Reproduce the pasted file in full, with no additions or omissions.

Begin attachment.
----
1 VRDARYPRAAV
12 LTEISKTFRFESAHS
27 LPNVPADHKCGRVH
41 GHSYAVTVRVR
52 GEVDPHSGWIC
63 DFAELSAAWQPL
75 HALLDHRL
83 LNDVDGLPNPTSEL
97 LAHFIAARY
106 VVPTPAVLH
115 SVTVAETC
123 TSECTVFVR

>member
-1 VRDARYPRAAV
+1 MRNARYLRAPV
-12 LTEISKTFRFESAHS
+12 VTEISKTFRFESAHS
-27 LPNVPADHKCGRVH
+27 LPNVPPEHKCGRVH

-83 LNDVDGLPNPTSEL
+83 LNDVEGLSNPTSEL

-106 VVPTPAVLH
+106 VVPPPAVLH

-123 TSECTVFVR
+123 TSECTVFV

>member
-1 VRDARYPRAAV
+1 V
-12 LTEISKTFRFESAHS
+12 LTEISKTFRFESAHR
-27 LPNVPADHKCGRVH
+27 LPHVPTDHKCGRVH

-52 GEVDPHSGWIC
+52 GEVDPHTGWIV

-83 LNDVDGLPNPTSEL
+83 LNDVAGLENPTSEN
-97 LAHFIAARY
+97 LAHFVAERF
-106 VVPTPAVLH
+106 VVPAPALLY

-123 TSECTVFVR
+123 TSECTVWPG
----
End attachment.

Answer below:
1 VRDARYPRAAV
12 LTEISKTFRFESAHS
27 LPNVPADHKCGRVH
41 GHSYAVTVRVR
52 GEVDPHSGWIC
63 DFAELSAAWQPL
75 HALLDHRL
83 LNDVDGLPNPTSEL
97 LAHFIAARY
106 VVPTPAVLH
115 SVTVAETC
123 TSECTVFVR

>member
-1 VRDARYPRAAV
+1 MRNARYLRAPV
-12 LTEISKTFRFESAHS
+12 VTEISKTFRFESAHS
-27 LPNVPADHKCGRVH
+27 LPNVPPEHKCGRVH

-83 LNDVDGLPNPTSEL
+83 LNDVEGLSNPTSEL

-106 VVPTPAVLH
+106 VVPPPAVLH

-123 TSECTVFVR
+123 TSECTVFV

>member
-1 VRDARYPRAAV
+1 V
-12 LTEISKTFRFESAHS
+12 LTEISKTFRFESAHR
-27 LPNVPADHKCGRVH
+27 LPHVPTDHKCGRVH

-52 GEVDPHSGWIC
+52 GEVDPHTGWIV

-83 LNDVDGLPNPTSEL
+83 LNDVAGLENPTSEN
-97 LAHFIAARY
+97 LAHFVAERF
-106 VVPTPAVLH
+106 VVPAPALLY

-123 TSECTVFVR
+123 TSECTVWPG